1968 年 59 巻 11 号 p. 1022-1030
Sixty-seven cases of hematospermia and 66 autopsy specimens of the normal seminal vesicle were subjected to investigation in an attempt to elucidate the mechanism of its development which has hitherto remained unknown.
1) From the clinical symptoms, present condition and urological laboratory findings of the 67 cases of hematospermia, it was found that 13 cases of them had sclerosis of the vesical sphincter and 2 cases benign prostatic hypertrophy, all of them showing a distended seminal vesicle on the X-ray film.
2) On the 66 autopsy specimens taken from males ranging 11 to 81 years of age with an apparently normal lower urinary tract and genital organ, one of the seminal vesicles was studied histologically and the other by means of microdissection. Histologically, the wall of the seminal vesicle was quite compact and the blood vessels were abundant in the surrounding tissue and adventitious coat of the vesicle but unexpectedly scanty in the submucous coat. Whereas microdissection revealed a number of vessels penetrating almost rectangularly from the middle of the muscular layer into the submucous layer.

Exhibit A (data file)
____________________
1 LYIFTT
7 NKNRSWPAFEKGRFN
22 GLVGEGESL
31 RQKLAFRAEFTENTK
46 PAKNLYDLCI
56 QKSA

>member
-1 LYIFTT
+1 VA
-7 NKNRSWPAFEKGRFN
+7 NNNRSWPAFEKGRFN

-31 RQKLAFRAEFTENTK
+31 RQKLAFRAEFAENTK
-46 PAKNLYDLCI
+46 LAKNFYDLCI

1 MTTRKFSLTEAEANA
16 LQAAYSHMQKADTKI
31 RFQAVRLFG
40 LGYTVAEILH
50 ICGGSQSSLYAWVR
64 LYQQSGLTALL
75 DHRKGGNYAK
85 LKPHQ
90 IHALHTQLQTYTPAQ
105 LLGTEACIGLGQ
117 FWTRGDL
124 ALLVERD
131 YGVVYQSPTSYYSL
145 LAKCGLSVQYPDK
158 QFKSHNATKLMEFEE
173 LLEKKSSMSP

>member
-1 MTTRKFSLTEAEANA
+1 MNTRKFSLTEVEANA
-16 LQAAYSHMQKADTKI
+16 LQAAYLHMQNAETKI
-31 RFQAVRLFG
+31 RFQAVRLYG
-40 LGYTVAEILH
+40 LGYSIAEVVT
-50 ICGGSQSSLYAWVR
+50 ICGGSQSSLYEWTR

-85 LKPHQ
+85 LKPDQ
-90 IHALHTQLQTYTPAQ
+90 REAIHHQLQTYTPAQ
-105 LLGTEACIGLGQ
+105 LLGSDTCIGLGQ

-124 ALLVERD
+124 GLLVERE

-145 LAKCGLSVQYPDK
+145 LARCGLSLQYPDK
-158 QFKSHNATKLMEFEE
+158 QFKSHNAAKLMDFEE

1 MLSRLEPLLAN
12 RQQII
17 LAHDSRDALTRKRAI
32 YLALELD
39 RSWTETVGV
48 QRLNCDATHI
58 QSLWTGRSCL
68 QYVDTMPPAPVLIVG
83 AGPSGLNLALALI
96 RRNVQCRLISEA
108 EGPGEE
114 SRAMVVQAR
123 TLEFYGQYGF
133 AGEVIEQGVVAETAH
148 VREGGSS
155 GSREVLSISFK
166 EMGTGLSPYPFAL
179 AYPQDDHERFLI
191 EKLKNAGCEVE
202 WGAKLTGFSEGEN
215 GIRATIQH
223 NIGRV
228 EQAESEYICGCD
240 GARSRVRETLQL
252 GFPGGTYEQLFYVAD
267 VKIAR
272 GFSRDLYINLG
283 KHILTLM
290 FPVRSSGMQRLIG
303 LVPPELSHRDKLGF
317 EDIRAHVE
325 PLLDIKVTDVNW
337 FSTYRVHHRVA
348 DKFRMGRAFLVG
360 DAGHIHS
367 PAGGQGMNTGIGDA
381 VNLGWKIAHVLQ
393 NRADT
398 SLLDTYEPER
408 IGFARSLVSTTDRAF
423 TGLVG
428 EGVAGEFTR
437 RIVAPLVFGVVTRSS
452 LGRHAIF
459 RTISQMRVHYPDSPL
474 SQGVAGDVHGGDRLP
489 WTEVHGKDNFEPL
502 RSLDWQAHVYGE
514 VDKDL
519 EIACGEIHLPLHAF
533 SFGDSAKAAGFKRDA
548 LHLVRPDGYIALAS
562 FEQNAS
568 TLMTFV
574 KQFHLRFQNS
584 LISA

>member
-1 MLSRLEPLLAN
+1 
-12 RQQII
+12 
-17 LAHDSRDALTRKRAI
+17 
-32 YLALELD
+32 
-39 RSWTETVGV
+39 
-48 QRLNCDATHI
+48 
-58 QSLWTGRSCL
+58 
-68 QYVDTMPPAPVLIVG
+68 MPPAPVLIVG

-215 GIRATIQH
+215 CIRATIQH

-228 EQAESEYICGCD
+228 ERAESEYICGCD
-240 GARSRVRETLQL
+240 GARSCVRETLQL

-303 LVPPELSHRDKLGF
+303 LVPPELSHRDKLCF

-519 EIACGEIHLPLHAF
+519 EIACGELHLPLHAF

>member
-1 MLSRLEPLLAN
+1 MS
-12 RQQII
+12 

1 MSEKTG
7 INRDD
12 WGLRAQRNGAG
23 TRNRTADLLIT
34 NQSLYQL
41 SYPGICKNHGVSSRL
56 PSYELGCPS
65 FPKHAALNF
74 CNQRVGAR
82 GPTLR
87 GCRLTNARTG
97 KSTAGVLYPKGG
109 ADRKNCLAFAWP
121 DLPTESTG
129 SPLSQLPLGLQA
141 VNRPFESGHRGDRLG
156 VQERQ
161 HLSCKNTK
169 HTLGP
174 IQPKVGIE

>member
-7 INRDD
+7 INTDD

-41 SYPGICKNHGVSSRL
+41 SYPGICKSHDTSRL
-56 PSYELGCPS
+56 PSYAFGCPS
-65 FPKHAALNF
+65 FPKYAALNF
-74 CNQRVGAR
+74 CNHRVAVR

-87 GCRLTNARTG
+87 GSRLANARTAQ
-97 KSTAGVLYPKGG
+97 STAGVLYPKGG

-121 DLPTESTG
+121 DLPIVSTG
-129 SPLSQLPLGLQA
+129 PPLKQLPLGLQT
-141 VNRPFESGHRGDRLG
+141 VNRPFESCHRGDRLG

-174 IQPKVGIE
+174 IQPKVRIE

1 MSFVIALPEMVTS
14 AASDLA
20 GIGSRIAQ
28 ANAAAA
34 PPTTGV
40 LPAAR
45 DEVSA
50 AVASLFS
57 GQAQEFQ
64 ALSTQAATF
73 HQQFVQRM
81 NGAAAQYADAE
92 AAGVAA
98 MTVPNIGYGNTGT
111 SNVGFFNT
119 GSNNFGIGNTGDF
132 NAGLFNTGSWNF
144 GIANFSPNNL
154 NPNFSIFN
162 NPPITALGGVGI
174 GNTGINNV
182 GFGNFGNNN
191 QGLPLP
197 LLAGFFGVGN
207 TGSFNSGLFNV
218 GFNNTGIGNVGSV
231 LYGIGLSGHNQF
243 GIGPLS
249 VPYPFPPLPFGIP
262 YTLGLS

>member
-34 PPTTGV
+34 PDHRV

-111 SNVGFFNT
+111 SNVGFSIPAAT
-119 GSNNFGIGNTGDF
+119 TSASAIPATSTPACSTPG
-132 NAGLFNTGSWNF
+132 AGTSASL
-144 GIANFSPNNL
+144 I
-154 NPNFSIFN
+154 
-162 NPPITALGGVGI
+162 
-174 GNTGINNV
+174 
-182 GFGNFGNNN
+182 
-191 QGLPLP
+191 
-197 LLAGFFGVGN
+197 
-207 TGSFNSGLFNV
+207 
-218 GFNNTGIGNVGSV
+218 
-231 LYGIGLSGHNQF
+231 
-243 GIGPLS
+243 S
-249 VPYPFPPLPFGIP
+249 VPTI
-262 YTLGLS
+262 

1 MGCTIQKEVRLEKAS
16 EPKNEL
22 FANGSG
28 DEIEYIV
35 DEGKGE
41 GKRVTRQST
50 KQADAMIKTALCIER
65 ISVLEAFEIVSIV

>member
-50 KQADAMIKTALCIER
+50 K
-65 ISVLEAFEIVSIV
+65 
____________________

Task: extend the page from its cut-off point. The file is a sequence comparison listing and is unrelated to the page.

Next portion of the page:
On the basis of these findings, it is speculated that the orifice of the ejaculatory duct grows narrower on account of a disease of the bladder neck, thus causing the pressure within the seminal vesicle to rise and the vesicle to distend. This results in direst pressure upon the blood vessels entering the submucous layer rectangularly until the vessels break and bleed.